Final tally for Greinke: 67 words, 61 pitches
This story was written before Monday's Game 3 of the ALDS between the Astros and Rays. Zack Greinke started the game for Houston, and it didn't go well. The veteran right-hander lasted 3 2/3 innings, getting pulled after just 61 pitches. Greinke was charged with six runs on five hits and one walk with five strikeouts in the Rays' 10-3 win.
ST. PETERSBURG, Fla. -- Zack Greinke strolls into the room at Tropicana Field on Sunday wearing sneakers, gray jeans and a T-shirt reading, “October.” He’s getting ready to pitch, and he’s characteristically not one to dish. So there’s no reason to expect an oratorical masterpiece in this mundane, mandated appearance in front of the scribes and cameras on the workout day in advance of his start in Monday’s Game 3 of the American League Division Series against the Rays.
Still, what no one in the room knows -- no one but Greinke, that is -- is that what will follow is, even by the unusually succinct standards of Donald Zachary Greinke, as precise a press conference performance as one will ever see on such a stage.
Greinke will use 67 words to answer eight questions. Nine of those words will be expended on saying “I don’t know” three times. From the moment he sits at the podium, it becomes clear that, for Greinke, this is a Marshawn Lynch-esque “I’m just here so I won’t get fined” formality. The man who has dealt with social anxiety disorder and rarely been one to let reporters into his magnificent baseball mind leans back in his chair, the microphone two to three feet from his face.
*In the original version of this story, it was reported, via the official transcript provided by the stenographer on hand, that Greinke had said only 43 words. Subsequent scrutiny of the video, with Greinke’s audio level amplified to hear him properly, uncovered 24 more words!
“Zack,” comes the first query, “it’s been a while since you’ve pitched. Can you take us through what you did to make sure you were ready and sharp for Game 3?”
“Just played catch every day,” Greinke responds. “Threw a sim game and a bullpen.”
We’re off and running. Performance art disguised as a press gathering.
“Zack,” the second question comes, “what was it like for you to watch the last two games against the Rays, specifically [Justin] Verlander and [Gerrit] Cole and just how the crowd's been and the crowd supporting Cole and kind of seeing what it's like for playoff baseball in Houston?”
Greinke pauses for a moment, lets the question sink in. He opens his mouth. Here it comes…
“It was nice,” he says. “A lot of excitement.”
Nice. Exciting. Next question?
“Zack,” asks a scribe, still trying to salvage something usable out of this exercise, “what do you think has made your transition to the Astros so seamless?”
“It’s just pitching,” the Astros’ prized Trade Deadline acquisition answers. “You just do what you do.”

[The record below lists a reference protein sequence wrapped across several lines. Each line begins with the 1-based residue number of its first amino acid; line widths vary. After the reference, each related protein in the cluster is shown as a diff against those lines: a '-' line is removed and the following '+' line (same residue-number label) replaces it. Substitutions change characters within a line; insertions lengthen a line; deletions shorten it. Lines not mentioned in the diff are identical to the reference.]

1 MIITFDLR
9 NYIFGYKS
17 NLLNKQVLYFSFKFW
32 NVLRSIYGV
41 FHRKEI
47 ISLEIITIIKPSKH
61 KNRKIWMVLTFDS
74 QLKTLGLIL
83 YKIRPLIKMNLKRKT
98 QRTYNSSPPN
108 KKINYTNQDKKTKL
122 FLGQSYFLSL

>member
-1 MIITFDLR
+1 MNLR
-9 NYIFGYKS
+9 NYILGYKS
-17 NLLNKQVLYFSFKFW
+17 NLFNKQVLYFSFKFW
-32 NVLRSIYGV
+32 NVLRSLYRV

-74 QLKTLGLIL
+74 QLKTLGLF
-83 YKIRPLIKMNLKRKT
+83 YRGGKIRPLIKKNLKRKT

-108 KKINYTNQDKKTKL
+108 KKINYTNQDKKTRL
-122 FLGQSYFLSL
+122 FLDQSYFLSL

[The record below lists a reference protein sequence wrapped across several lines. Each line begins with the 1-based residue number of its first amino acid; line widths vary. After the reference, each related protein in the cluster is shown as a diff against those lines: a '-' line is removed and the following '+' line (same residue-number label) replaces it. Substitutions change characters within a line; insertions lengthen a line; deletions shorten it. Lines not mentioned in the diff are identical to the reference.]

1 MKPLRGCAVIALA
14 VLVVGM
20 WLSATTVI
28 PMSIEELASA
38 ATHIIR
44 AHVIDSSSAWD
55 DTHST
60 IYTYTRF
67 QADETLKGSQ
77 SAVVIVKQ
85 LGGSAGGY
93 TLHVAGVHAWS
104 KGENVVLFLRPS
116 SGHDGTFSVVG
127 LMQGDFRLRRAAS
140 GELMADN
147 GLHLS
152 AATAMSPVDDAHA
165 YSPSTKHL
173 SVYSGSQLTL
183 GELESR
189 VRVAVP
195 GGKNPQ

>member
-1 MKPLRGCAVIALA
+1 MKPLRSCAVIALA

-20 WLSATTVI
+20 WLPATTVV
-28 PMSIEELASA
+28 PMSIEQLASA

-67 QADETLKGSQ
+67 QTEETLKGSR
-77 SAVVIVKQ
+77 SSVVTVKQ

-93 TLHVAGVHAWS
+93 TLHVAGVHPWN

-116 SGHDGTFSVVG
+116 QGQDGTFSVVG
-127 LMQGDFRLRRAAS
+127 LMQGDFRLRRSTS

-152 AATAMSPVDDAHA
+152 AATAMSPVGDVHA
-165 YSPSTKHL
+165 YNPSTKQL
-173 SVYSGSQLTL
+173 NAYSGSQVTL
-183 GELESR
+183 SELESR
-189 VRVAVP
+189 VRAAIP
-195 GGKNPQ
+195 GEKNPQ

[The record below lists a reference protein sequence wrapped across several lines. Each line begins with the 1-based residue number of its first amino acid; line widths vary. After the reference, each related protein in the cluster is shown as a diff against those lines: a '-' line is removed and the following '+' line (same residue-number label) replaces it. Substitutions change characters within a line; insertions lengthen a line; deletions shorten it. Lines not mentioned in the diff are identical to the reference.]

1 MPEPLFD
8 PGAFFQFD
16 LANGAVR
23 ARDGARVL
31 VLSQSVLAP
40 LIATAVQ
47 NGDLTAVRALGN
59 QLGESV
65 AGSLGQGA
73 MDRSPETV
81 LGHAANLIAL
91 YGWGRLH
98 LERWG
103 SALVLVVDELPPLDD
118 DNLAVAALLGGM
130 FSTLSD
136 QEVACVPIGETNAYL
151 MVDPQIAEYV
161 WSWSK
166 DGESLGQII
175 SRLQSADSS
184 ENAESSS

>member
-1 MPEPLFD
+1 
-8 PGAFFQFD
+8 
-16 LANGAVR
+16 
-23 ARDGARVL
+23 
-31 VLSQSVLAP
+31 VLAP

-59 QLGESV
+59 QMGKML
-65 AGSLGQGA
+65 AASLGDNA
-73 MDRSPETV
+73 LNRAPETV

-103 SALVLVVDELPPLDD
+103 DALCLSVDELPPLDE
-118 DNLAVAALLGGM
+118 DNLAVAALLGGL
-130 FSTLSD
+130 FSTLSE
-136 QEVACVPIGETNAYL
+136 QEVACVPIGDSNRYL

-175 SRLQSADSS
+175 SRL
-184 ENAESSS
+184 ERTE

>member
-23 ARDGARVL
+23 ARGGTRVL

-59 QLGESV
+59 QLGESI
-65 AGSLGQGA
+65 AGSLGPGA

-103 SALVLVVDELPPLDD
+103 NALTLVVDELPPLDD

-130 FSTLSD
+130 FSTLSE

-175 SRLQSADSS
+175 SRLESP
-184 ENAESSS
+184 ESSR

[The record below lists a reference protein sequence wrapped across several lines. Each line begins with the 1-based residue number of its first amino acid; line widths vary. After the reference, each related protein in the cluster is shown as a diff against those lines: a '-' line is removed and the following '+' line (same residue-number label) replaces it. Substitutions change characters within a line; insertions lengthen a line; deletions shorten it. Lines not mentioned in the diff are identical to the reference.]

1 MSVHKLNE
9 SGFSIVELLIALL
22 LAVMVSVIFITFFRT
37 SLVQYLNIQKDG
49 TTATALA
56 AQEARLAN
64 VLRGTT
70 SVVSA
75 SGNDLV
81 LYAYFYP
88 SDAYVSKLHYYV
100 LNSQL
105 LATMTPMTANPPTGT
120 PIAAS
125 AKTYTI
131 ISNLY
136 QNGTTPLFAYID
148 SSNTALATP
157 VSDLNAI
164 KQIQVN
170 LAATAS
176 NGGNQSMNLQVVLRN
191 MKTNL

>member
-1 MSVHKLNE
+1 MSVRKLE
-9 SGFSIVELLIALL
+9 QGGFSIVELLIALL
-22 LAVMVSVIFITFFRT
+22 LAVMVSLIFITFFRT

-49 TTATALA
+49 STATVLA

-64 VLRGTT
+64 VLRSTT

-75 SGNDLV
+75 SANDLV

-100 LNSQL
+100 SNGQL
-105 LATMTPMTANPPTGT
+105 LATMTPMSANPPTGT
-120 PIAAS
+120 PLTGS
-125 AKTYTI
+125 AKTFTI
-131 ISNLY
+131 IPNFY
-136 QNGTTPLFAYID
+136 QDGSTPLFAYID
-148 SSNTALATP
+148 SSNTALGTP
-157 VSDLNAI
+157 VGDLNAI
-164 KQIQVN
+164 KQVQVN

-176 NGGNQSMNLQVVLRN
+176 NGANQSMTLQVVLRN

Reporters keep doing what they do, earnestly running head-first into the brick wall that is Zack Greinke.
“What do you take away from watching the guys pitch in the first two games, even though you have different styles, just facing this team? Is there much you can take away, even though you do things differently than they do?”
Another pause. More contemplation. And then…
“I'm not sure about that,” Greinke says. “I haven't thought about it too much.”
Certainly, he’s bound to get back to that reporter once he’s given it more thought. Until then, next question …
“Zack,” a reporter asks, “what does it mean to be pitching …”
Greinke appears puzzled.
“What did you say?” Greinke says. “Sorry, I didn’t hear you.”
This is hilarious because, A) we can’t hear him, and B) it’s not as if he’s going to answer the question, anyway. But sure, by all means, repeat the question, sir.
“What does it mean to you to be pitching in a potentially clinching situation?”
“I don't know,” Greinke says. “Just a normal game.”
Either out of determination, desperation or sheer fascination with this preposterous presser, the questions keep coming.
“Zack, what does it mean to you to be pitching close to home in Orlando and what challenges does this ballpark present?”
“I don't know,” says Greinke, a product of Apopka, Fla. "I don't know."
(Did you know Apopka is known as the “Indoor Foliage Capital of the World”? Didn’t want you to live through this press conference without learning something.)
Finally, one more question. No, not a question. A demand. Talk, Zack. Talk!
“Talk,” says the reporter, “about the challenges that they bring, the Rays' hitters.”
Greinke gives it thought. Or pretends to, at least.
“They're good hitters,” he concludes, “good runners.”
“Um, all right,” says the moderator. “Anything else for Zack?”
With that, he is done. With that, he is gone. Zack Greinke, a man whose pitching career has been much longer in deed than in word returns to his preparation. A few minutes later, his manager, AJ Hinch, replaces him on the dais. Over the next 10 minutes or so, Hinch will field 11 questions and use exactly 2,069 words to answer them.
“Did I go longer than Greinke?” he asks afterward.